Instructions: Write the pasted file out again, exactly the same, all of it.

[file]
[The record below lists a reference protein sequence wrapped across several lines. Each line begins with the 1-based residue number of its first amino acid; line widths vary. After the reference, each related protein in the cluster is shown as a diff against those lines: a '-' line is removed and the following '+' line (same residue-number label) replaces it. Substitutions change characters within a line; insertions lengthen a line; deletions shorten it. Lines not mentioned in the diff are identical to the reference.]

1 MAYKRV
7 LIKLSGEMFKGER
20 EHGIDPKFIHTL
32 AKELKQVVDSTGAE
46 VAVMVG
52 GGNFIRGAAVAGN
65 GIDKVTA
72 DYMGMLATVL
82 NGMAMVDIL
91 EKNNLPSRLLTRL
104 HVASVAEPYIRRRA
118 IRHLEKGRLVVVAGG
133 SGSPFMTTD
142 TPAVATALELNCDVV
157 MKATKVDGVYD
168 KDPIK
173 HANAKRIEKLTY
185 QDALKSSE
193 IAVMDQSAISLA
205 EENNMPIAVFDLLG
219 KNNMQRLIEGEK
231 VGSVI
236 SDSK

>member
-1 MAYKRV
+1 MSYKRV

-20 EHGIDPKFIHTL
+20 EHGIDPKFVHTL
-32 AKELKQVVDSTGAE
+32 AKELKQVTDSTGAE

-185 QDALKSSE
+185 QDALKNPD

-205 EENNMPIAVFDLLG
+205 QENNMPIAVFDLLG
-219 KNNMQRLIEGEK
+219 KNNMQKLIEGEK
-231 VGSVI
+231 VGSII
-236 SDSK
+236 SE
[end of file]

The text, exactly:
[The record below lists a reference protein sequence wrapped across several lines. Each line begins with the 1-based residue number of its first amino acid; line widths vary. After the reference, each related protein in the cluster is shown as a diff against those lines: a '-' line is removed and the following '+' line (same residue-number label) replaces it. Substitutions change characters within a line; insertions lengthen a line; deletions shorten it. Lines not mentioned in the diff are identical to the reference.]

1 MAYKRV
7 LIKLSGEMFKGER
20 EHGIDPKFIHTL
32 AKELKQVVDSTGAE
46 VAVMVG
52 GGNFIRGAAVAGN
65 GIDKVTA
72 DYMGMLATVL
82 NGMAMVDIL
91 EKNNLPSRLLTRL
104 HVASVAEPYIRRRA
118 IRHLEKGRLVVVAGG
133 SGSPFMTTD
142 TPAVATALELNCDVV
157 MKATKVDGVYD
168 KDPIK
173 HANAKRIEKLTY
185 QDALKSSE
193 IAVMDQSAISLA
205 EENNMPIAVFDLLG
219 KNNMQRLIEGEK
231 VGSVI
236 SDSK

>member
-1 MAYKRV
+1 MSYKRV

-20 EHGIDPKFIHTL
+20 EHGIDPKFVHTL
-32 AKELKQVVDSTGAE
+32 AKELKQVTDSTGAE

-185 QDALKSSE
+185 QDALKNPD

-205 EENNMPIAVFDLLG
+205 QENNMPIAVFDLLG
-219 KNNMQRLIEGEK
+219 KNNMQKLIEGEK
-231 VGSVI
+231 VGSII
-236 SDSK
+236 SE